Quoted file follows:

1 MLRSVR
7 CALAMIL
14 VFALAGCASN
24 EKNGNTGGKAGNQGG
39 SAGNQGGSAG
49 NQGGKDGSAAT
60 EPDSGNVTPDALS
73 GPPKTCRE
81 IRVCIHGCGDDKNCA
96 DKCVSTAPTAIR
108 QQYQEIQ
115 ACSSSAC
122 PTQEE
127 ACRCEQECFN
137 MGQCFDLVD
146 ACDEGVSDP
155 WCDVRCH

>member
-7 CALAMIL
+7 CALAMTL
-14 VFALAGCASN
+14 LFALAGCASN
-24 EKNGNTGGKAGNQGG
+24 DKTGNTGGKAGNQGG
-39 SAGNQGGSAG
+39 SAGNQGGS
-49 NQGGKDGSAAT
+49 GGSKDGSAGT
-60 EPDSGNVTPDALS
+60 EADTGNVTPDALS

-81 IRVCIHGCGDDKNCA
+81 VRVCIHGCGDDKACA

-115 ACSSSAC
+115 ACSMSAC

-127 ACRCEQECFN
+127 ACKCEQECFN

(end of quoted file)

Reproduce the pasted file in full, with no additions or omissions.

1 MLRSVR
7 CALAMIL
14 VFALAGCASN
24 EKNGNTGGKAGNQGG
39 SAGNQGGSAG
49 NQGGKDGSAAT
60 EPDSGNVTPDALS
73 GPPKTCRE
81 IRVCIHGCGDDKNCA
96 DKCVSTAPTAIR
108 QQYQEIQ
115 ACSSSAC
122 PTQEE
127 ACRCEQECFN
137 MGQCFDLVD
146 ACDEGVSDP
155 WCDVRCH

>member
-7 CALAMIL
+7 CALAMTL
-14 VFALAGCASN
+14 LFALAGCASN
-24 EKNGNTGGKAGNQGG
+24 DKTGNTGGKAGNQGG
-39 SAGNQGGSAG
+39 SAGNQGGS
-49 NQGGKDGSAAT
+49 GGSKDGSAGT
-60 EPDSGNVTPDALS
+60 EADTGNVTPDALS

-81 IRVCIHGCGDDKNCA
+81 VRVCIHGCGDDKACA

-115 ACSSSAC
+115 ACSMSAC

-127 ACRCEQECFN
+127 ACKCEQECFN